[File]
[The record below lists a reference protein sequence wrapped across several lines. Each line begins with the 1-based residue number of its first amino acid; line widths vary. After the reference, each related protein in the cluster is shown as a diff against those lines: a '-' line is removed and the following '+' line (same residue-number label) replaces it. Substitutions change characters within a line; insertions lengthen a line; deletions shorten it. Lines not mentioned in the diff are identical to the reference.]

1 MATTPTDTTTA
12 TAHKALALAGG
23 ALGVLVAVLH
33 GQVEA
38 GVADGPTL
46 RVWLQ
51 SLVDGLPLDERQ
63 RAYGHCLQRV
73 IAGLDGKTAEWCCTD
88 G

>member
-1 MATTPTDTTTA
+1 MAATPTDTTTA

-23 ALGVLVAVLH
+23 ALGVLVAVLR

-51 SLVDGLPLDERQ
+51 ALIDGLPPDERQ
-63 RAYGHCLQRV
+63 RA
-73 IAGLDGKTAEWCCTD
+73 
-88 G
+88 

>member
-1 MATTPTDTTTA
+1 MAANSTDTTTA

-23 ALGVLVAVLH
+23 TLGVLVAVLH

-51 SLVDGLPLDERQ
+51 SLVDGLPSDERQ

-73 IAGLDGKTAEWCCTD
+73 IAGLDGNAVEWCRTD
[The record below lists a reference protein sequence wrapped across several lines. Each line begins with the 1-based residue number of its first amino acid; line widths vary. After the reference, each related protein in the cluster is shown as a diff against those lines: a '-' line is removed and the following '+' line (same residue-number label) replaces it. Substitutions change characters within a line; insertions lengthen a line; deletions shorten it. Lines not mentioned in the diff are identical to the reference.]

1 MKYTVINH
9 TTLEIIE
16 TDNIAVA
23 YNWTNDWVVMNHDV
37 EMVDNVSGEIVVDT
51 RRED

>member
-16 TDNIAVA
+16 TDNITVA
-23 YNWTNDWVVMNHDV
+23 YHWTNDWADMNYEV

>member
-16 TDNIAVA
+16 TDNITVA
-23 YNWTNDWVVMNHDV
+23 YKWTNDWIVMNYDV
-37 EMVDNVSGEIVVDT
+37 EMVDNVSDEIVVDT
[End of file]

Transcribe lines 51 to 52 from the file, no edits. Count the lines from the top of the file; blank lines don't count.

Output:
-37 EMVDNVSGEIVVDT
+37 EMVDNVSDEIVVDT